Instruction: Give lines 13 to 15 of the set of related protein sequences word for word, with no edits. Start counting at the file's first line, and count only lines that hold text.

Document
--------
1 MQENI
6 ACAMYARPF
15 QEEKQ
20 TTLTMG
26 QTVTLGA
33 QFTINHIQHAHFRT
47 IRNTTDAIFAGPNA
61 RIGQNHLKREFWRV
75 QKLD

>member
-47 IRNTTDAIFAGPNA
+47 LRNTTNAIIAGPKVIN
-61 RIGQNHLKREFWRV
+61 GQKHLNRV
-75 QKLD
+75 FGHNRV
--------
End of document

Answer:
-61 RIGQNHLKREFWRV
+61 GQKHLNRV
-75 QKLD